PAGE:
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Great astrophotographies – September 2009

supernova-remnant-E0102-72This is time for me to present my selection of the best pictures of the NASA’s Astronomy Picture of the Day (APOD). As always, this month was packed with beautiful images. It was a bit difficult to select just ten.

Today’s featured image is the supernova remnant E0102-72 captured in X rays. To the NASA : “Identified as E0102-72, the supernova remnant lies about 190,000 light-years away in our neighboring galaxy, the Small Magellanic Cloud.”

This is the occasion to focus a bit on how we can see our Universe in other means than the ordinary means. The Andromeda Galaxy is indeed interesting seen in ultraviolet.

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Japan to invest $21 billion in space-based solar

I like creative ideas and I love everything related to space. Needless to say I am also a strong supporter of solar energies. Yet, I find that investing 14,7 billion euros in space-based solar is preposterous. All this money will be invested to see if it is feasible to have one GW of power by … Read more

NASA brings more facts and figures on space junk

I wrote in February about how Mankind polluted space near our beautiful planet. I was then quoting the European Space Agency (ESA) which believed that there are 13,200 trackable objects larger than ten centimeters; Now comes the NASA estimates that there are no less than 19,000 objects larger than ten centimeters in outer space, and … Read more

Space debris are a danger for satellites

space-junk-largeMankind polluted Earth’s oceans and atmosphere in an impressive way. According to the European Space Agency (ESA) it also polluted space in such a way that it represents a danger for satellites for the next 10,000 years !

To their website: “Since 1957, more than 4,800 space launches have led to an on-orbit population today of approximately 13,200 trackable objects, with sizes larger than 10 cm.”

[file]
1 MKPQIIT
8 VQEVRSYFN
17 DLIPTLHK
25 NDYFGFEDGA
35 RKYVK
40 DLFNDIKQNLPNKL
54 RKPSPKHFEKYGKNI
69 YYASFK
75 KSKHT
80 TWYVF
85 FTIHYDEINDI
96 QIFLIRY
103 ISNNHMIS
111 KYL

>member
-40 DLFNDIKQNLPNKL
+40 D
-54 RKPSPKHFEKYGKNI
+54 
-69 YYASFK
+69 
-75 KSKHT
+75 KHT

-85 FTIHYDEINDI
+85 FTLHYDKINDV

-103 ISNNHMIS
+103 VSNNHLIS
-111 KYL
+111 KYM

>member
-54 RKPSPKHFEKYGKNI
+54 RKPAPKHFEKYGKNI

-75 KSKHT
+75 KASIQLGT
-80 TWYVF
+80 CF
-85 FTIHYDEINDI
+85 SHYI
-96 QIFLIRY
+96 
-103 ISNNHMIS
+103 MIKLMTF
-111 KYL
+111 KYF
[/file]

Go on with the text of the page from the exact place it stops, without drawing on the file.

Additionally, any object bigger than a centimeter represents an important danger for satellites because of their speed. There are up to 600,000 of them in terrestrial space.

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Japan launches satellite to track GHG emissions

satellite-japanThe Japan Aerospace Exploration Agency (JAXA) launched the world’s first satellite dedicated to tracking global greenhouse gases (GHG) emissions. This will significantly increase our knowledge of their origin.

Dubbed Ibuki the new satellite will collect data in 56,000 locations around the world and most specifically in developing countries, where exact figures are lacking.

Tracking in a first time carbon dioxide emissions, it could also provide more useful data and be used for methane, another important greenhouse gas.

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A video of aurora borealis seen from space

aurora-borealisOn December 24th, the famous Earthrise photo turned 40 years old. Andrew Revkin, New York Times’ journalist and blogger at Dot Earth published that day a most interesting note on this event.

Since I use this photo for this very blog I left a comment there. The day after I had the honor of a personal answer from Mr. Revkin himself. On his e-mail he presented me a video of an aurora Borealis seen from space.

This was the occasion for me to read out more on Dot Earth and to discover the videos published on YouTube by Mr. Revkin.